AUTHOR: CA Anurag Sharma | 13th July 2021 | Read Time: 5-7 mins
It’s been quite some while since I wrote something….well, thanks to the ever-busy lifestyle that we build for ourselves (ironically, that too after years of hard work!!) & infact pride upon!
Today I would like to throw some light on the infamous Rf………RISK FREE RATE—–a term each of us have been hearing & using since time immemorial, but for most of us—it’s just a number that’s always provided in the book/question!
Ever wondered what exactly is the Rf and how is it determined?
Hi guys…this is Anurag Sharma…qualified CA, CFA charterholder, a working professional with 6 years of corporate experience working across MNCs, and have recently ventured into teaching (at SSEI)–a passion I’ve wished to pursue for quite some time now. Also–before I delve deeper into the topic…I’d like to thank you all for your insightful comments on my previous articles!
Background of Rf:
To put in lay man terms: Risk free rate is the rate which we expect to earn on our investment for deferring our consumption, excluding the inflation & risk factor involved in the investment.
The same risk free rate is also used for valuation of different financial instrument directly or indirectly be it equities, credit etc.
The obvious question is– How is the Rf calculated?
There are different ways of calculating Rf—-however one which is most popular & most widely used is (or rather ‘was’) LIBOR ––London InterBank Offered Rate.
LIBOR is the rate published by Intercontinental Exchange [ICE] for different maturities ranging from overnight [1 day] to 12 months, in total seven tenors and in five different currencies [USD, GBP, EUR, CHF & JPY]
These rates are basically the average of rates submitted by different Global Banks for different maturities. It represents the rate at which Global banks are ready to lend money to each other in international markets.
Given it was derived from submission made by these Consortium of Global Banks for lending to each other, it was widely recognized as the risk free rate as it it is difficult to imagine that these banks would default ever.
And for this very reason….for the last 30 years, LIBOR has been used by all financial participants as RF. This has been used in valuation of almost all financial instruments– be it Equities, Derivatives, Bonds, Borrowing or Currency.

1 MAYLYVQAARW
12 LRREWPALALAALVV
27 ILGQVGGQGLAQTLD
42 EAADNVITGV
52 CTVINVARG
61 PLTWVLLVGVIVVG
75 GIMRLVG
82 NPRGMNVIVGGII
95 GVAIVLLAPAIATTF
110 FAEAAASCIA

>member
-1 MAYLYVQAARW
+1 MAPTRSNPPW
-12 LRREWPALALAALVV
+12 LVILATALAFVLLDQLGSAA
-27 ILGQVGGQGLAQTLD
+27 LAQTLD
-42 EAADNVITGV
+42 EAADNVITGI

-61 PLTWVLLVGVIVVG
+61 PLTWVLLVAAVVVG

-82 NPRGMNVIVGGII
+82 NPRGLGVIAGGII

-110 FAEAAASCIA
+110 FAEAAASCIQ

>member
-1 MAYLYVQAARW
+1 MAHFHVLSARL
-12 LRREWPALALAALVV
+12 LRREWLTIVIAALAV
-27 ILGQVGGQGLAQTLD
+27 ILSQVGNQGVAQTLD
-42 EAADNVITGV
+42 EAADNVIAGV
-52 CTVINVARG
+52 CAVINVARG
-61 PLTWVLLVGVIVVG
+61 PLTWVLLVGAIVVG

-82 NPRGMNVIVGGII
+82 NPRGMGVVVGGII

Infact, LIBOR has been used to such an extent [$200 trillion worth of contracts] that it has been named as the WORLD’s MOST IMPORTANT NUMBER!
Current & Future Scenario:
However, things took a turn in the aftermath of the 2008 Global Financial Crisis. Following months of investigation & extensive digging by Regulators, it was discovered that the so called Big Banks were actually manipulating the numbers to their advantage.
And finally in 2017, Financial Conduct Authority [FCA] UK declared that they would no longer be asking banks to submit their rates for calculation of LIBOR come 2021—which means that LIBOR rates would not be available after 2021 [except for few tenors i.e. overnight & 12-month US LIBOR which will be able till 2023]
FCA has also suggested market participants to transition to an alternative risk free rate [Rf]. In response, the Regulators & different market participants are developing a new benchmark rate which will replace LIBOR.
The next obvious question is: How is the new Rf different from LIBOR?
Well, while the LIBOR was completely based on the judgement of Consortium banks, the new Rf will actually be based on real life transactions. LIBOR was a forward-looking rate set in advance for different tenors. The new Rf is backward looking as it will be published based on transactions that have already taken place in the market.
We have two Rf coming for two major currency: USD & Sterling –named as Secured Overnight Financing Rate [SOFR] and Sterling OverNight Interbank Average rate [SONIA].
These rates are based on overnight transactions in REPO markets [simply put, where banks borrow from each other for overnight transactions]
In Indian context, RBI too has nudged the Indian banks to prepare for transition from MIBOR [Mumbai Interbank Offer Rate], which was based on LIBOR.
However, a transition as HUGE as this impacts all functions ranging from Risk Management to Operation, Valuation to Reporting, & so much more at a global level & scale.
This is just the trailer– as the famous dialogue goes— picture abhi baki hai mere dost!
There are so many questions….so many angles unanswered, so much to consolidate & understand & unravel:
—Some, only time can provide answer to.
—Others, I will try to update you via upcoming parts on this amazing platform of QForum Blogs!
Do let me know your thoughts in the comments section.
CA Anurag Sharma
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